What is Graves disease?
Graves disease is the most common cause of overactive thyroid (hyperthyroidism). It is an autoimmune disorder, an attack on the thyroid gland by a person's own immune system. The thyroid gland is a butterfly-shaped organ that lies flat against the windpipe in the throat. It produces the hormones thyroxine (T4) and triiodothyronine (T3) and plays an important role in controlling the body's metabolism.
Thyroid hormone production is normally regulated in a feedback mechanism that includes the pituitary gland, a pea-sized organ at the base of the brain. The pituitary produces thyroid-stimulating hormone (TSH), which in turn stimulates the production of T4 and T3. With Graves disease, an autoantibody called thyroid stimulating immunoglobulin (TSI) is produced. TSI acts like TSH and causes the thyroid gland to produce excess thyroid hormone. Over time, this can cause the thyroid gland to enlarge.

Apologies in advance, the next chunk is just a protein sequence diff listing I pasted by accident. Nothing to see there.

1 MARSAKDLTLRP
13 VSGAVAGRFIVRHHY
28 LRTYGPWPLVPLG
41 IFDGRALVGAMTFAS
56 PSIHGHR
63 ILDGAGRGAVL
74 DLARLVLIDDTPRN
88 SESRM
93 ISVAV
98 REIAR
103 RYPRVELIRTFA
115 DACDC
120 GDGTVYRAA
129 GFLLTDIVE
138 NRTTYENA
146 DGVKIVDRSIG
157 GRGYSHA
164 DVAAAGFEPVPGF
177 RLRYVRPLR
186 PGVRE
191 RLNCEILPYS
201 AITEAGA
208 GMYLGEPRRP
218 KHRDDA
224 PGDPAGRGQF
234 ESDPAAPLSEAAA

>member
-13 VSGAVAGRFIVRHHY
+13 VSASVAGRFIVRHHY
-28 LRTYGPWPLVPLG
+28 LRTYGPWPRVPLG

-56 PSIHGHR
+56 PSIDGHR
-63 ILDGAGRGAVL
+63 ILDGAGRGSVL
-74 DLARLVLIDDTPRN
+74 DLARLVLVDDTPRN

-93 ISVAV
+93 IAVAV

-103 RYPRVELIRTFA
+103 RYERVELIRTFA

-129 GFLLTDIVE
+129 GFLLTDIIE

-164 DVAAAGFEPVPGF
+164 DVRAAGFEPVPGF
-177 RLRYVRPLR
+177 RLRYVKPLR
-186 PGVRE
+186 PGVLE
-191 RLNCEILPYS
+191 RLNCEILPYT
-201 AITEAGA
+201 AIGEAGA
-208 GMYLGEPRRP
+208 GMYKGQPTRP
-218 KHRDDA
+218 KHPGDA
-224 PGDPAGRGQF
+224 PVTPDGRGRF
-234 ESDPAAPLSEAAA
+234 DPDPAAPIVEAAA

According to the National Institutes of Health, Graves disease affects almost 10 million people, and it is 5 to 10 times more common in women than men. Graves disease usually occurs in middle age, but it may also occur in children or the elderly. People with other autoimmune diseases and people with family members who have Graves disease are at an increased risk of developing the disease.